NASA's Goddard Space Flight Center 13 Oct 2017, 15:51 UTC
NASA's Goddard Space Flight Center 13 Oct 2017, 15:27 UTC As far as galaxies are concerned, size can be deceptive. Some of the largest galaxies in the Universe are dormant, while some dwarf galaxies, such as ESO 553-46 imaged here by the NASA/ESA Hubble Space Telescope, can produce stars at a hair-raising rate. In fact, ESO 553-46 has one of the highest rates of star formation of the 1,000 or so galaxies nearest to the Milky Way. No mean feat for such a diminutive galaxy!
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Sky and Telescope 17 Oct 2017, 17:45 UTC When NASA's Cassini spacecraft eased into orbit around Saturn in July 2004, its "to-do" list spanned every aspect of the Saturn system. Yet some of the mission's most memorable moments were close encounters with the planet's vast system of moons — from a single brush with two-faced Iapetus to 127 close flybys of huge, murky Titan (which included delivering the European Space Agency's Huygens lander).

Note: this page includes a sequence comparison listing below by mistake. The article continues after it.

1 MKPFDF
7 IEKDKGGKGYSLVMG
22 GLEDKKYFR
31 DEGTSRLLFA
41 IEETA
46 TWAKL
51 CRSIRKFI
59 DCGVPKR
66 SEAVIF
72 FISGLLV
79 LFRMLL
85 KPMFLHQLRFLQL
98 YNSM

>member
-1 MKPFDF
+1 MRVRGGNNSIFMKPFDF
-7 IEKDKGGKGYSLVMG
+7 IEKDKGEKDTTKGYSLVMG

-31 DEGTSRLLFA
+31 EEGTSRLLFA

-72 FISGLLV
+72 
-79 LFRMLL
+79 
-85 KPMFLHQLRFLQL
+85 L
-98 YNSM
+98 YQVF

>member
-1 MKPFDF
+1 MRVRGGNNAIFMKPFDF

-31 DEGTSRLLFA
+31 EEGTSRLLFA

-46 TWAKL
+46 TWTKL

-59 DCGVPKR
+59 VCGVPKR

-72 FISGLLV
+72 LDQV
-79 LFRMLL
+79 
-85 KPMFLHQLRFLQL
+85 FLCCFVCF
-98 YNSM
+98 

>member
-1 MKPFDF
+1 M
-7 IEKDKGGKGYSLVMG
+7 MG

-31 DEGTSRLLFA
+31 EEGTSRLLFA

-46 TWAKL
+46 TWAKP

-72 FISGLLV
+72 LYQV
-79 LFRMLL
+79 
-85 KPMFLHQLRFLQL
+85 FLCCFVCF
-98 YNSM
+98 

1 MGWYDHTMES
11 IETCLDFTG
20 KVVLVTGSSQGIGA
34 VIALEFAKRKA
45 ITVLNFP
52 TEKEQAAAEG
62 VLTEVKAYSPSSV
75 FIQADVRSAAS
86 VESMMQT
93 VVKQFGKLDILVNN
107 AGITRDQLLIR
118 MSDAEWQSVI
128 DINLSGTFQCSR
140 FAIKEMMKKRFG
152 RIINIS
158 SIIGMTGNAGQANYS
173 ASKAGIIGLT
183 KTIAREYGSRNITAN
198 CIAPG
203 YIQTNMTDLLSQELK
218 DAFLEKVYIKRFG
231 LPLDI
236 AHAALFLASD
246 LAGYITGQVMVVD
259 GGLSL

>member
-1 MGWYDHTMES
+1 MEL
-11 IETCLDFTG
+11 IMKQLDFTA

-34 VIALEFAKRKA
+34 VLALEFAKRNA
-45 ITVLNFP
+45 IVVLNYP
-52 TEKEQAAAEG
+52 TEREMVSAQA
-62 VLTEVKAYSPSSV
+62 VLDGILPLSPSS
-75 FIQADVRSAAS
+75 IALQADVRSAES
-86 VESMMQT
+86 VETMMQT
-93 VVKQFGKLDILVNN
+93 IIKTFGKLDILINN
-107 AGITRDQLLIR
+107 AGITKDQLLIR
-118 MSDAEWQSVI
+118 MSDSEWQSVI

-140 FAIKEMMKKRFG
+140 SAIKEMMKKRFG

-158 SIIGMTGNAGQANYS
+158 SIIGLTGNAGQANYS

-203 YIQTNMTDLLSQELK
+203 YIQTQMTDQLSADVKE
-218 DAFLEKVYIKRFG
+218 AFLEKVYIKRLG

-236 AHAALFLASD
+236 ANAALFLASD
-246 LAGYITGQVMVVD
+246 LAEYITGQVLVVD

SPACE.com 17 Oct 2017, 16:00 UTC A shift in focus in NASA's exploration plans to the moon won't have an immediate effect on planning for the first flight of the agency's Space Launch System rocket, now expected no sooner than late 2019.
SPACE.com 17 Oct 2017, 14:20 UTC A few weeks ago, two research teams named for the corresponding gravitational-wave detectors — the LIGO and Virgo collaborations — made their first announcement of the joint detection of these ripples in the fabric of space-time.